Newcastle Uni research shows benefits of early autism intervention
Experts from Newcastle University have co-authored a study showing the benefit of early intervention for children with autism. They found that children aged two to four who were given play therapy with their parents had less severe symptoms six years later. The children displayed improved social communication skills and a reduction in repetitive behaviours.
Mums and dads learned better ways to react to their child’s communication patterns during play therapy sessions. The focus was not on pressuring the autistic child to respond but on encouraging them to communicate through play. It’s similar to the play therapy we use here at The Toby Henderson Trust. We know it can have an amazing positive effect for autistic children and their families. We hope this study will be a reminder to authorities across the world of the importance of early intervention for children with autism.
Autism may not be the same thing in boys and girls. And that is now a hot topic in autism research – one that could lead to new ways of diagnosing and treating the condition.
Brain imaging suggests that brain regions involved in social behaviour are less severely impaired in girls than in boys. In addition, recent studies have found that girls can have the same kinds of genetic mutations seen in boys with autism, but not show symptoms.
Researchers are now trying to identify the factor that might explain this. They hope that it could lead to new autism treatments and possibly even a cure.
A popular screening tool for ADHD may be faulty when used with children who have autism. The tool is less reliable when the user does not differentiate between behaviours stemming from social deficits and those caused by attention issues.
Researchers analysed results from the ADHD Rating Scale. They found that children on the spectrum raised red flags on some questions whether or not they actually had ADHD. This has led to some children being misdiagnosed with ADHD.
This misdiagnosis could lead to children being given inappropriate and unhelpful treatments.
Too much folic acid in pregnancy may increase autism risk
Pregnant women have been told for years to make sure they get enough folic acid. But researchers may have just discovered that you can have too much of a good thing.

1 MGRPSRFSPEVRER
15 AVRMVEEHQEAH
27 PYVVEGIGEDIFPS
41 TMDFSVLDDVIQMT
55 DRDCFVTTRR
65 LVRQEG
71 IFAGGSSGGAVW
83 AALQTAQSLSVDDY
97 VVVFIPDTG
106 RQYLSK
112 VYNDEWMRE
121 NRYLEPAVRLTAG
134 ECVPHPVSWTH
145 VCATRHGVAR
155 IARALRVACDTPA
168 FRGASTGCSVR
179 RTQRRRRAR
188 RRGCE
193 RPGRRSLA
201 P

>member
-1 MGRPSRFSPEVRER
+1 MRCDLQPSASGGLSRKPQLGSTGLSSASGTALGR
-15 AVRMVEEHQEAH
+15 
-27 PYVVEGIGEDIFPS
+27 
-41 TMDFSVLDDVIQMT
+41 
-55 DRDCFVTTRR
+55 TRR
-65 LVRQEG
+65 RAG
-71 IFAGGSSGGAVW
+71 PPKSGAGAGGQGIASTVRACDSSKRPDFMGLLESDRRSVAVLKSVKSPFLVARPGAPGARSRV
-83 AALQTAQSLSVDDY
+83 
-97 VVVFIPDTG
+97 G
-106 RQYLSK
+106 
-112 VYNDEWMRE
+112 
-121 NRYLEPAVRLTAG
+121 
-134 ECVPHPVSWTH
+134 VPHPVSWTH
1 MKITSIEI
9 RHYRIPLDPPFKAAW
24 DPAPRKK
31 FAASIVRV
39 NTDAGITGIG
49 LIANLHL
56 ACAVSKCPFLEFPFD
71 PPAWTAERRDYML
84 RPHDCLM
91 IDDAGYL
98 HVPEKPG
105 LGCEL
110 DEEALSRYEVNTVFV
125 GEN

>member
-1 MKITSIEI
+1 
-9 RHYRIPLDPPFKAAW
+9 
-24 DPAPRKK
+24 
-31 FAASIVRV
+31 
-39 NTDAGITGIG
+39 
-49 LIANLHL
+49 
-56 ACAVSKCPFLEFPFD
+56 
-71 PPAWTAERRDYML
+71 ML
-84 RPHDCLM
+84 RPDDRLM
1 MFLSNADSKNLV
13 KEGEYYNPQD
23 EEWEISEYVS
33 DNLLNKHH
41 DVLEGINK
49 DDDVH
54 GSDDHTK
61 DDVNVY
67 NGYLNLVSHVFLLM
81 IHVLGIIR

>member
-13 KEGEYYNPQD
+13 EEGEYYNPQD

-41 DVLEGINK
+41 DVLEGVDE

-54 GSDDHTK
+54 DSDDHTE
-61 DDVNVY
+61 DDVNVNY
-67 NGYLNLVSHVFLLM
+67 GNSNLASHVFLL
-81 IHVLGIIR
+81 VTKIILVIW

If a new mother has a very high level of folate, her child is twice as likely to develop autism. High B12 levels may be even worse, tripling the risk that the woman’s baby will develop autism. A high level of both bumps the risk up to more than 17%.
This is only the case in instances of recorded levels of about four times the RDA. That means that as long as you only take the recommended doses of B12 and folate, you’ll still be doing your baby good. In fact this can reduce the risk of autism.
Gatwick is the UK’s first Autism Friendly Airport.
The National Autistic Society has praised the airport for providing clear information for autistic passengers. The Society also commended them for the help provided by staff in planning journeys.
In April 2016 our own Newcastle Airport signed the Autism Charter. They are working on making the passenger hub easier to use for people with autism and their families.
What might the Trump Presidency mean for disabled Americans?
There’s lots of potential bad news, but some hope according to this Vox piece.
Trump’s plans for healthcare are vague. They include ending Obamacare. That will lead to cuts in federal funding for disability services. And in excluding people with pre-existing conditions from access to affordable health insurance.
Trump believes in the link between vaccines and autism. A look at who is supporting him suggests that it’s possible that money will be moved towards finding an autism cure instead of being spent on treatment.
However, there may be one positive outcome. Opposition to these measures is likely to re-energise disability rights activists. That could lead to co-operation with other activity groups and a louder, stronger, more effective voice.
Autistic eight-year-old nails Thriller dance to win prize
This is 8-year-old William Ryan, busting a move to Michael Jackson’s Thriller.
William was diagnosed with autism when he was five. He struggles with all of the social aspects of the condition that we’re familiar with.
William’s dad showed him some Michael Jackson videos on YouTube. In the 18 months since, William has taught himself Jackson’s dance moves.
When his mum found out that a local travel agent was holding a competition, she knew she had to enter William. The shop had set up a webcam and invited people to show off their dancing skills. William had a go, and proved that not all children on the spectrum have motor skills issues! He deservedly won the shop’s prize. Just watch!